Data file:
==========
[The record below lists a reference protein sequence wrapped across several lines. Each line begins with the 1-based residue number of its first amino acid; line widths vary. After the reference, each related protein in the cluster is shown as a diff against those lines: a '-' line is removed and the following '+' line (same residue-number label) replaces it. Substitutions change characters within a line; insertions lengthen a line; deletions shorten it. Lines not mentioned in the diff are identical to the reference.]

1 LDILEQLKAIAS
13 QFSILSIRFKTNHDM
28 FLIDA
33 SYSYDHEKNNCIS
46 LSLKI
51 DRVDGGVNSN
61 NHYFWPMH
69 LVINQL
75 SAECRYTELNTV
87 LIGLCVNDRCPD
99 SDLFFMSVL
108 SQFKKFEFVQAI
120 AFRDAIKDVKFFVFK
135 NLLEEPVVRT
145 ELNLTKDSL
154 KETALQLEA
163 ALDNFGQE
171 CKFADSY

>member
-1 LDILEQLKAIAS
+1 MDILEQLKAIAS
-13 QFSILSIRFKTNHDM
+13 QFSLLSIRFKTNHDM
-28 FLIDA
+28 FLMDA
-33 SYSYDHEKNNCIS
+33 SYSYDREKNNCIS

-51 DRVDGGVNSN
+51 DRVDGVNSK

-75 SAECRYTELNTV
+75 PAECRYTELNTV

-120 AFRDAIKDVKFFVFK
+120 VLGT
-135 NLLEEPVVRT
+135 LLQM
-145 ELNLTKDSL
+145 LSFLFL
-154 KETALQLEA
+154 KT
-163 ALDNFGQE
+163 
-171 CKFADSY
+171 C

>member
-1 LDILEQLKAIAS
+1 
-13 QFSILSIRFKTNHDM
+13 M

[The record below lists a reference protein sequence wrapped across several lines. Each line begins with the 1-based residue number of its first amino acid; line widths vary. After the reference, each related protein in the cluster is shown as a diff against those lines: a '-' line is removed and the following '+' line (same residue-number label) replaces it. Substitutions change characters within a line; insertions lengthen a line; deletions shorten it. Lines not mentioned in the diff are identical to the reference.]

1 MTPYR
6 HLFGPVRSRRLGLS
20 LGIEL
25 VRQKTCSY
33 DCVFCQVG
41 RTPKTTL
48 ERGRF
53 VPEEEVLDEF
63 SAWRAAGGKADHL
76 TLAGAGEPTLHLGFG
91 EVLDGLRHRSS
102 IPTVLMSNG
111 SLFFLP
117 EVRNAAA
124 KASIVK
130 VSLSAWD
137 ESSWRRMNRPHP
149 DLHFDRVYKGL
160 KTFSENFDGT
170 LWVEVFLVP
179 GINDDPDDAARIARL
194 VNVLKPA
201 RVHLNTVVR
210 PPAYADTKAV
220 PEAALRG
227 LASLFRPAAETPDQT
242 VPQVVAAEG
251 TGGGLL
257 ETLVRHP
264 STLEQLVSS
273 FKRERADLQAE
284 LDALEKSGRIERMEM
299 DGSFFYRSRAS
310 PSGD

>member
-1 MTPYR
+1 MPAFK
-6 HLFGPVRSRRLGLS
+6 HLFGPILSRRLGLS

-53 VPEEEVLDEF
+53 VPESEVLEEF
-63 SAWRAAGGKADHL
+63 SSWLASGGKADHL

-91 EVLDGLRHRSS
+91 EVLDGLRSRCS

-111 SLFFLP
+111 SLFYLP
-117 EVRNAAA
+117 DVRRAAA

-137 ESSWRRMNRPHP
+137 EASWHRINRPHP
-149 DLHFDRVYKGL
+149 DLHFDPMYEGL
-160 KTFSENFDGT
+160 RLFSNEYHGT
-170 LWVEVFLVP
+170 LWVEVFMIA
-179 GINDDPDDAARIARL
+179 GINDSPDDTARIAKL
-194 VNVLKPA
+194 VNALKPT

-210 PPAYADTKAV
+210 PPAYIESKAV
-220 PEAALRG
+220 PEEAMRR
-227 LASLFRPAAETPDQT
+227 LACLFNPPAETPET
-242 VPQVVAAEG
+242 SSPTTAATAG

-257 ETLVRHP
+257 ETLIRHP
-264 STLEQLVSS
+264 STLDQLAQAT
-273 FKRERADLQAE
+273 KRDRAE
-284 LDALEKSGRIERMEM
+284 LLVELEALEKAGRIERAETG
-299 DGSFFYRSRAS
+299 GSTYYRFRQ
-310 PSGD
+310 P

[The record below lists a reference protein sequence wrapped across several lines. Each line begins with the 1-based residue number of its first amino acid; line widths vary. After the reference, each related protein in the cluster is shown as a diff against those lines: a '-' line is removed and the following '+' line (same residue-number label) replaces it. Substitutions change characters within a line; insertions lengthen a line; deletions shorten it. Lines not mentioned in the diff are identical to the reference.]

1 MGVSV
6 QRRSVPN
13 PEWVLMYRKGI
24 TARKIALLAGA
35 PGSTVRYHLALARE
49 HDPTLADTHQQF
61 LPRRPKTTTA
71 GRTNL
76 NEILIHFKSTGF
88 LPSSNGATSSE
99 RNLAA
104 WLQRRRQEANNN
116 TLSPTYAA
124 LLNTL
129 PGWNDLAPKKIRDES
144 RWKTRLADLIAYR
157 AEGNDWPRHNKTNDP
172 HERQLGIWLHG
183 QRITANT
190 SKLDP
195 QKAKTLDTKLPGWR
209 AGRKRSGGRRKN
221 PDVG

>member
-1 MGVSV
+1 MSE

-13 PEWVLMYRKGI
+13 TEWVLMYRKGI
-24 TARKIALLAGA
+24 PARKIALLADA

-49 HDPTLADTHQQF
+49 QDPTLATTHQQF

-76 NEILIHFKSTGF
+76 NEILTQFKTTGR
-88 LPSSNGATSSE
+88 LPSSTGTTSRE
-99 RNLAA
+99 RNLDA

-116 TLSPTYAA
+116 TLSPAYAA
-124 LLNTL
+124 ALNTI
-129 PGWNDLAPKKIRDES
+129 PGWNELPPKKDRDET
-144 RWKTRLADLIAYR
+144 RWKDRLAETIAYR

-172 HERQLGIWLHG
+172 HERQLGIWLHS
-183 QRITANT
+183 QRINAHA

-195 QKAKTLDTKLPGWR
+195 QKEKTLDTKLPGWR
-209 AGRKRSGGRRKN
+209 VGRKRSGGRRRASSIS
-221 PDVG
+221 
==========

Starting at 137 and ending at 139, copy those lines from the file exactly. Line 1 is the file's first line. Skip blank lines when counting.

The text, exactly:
35 PGSTVRYHLALARE
49 HDPTLADTHQQF
61 LPRRPKTTTA